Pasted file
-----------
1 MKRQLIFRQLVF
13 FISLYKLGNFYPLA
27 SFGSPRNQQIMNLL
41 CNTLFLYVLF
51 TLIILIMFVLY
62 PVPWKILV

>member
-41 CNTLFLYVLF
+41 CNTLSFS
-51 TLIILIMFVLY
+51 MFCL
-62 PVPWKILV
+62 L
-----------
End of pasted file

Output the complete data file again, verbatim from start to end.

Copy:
1 MKRQLIFRQLVF
13 FISLYKLGNFYPLA
27 SFGSPRNQQIMNLL
41 CNTLFLYVLF
51 TLIILIMFVLY
62 PVPWKILV

>member
-41 CNTLFLYVLF
+41 CNTLSFS
-51 TLIILIMFVLY
+51 MFCL
-62 PVPWKILV
+62 L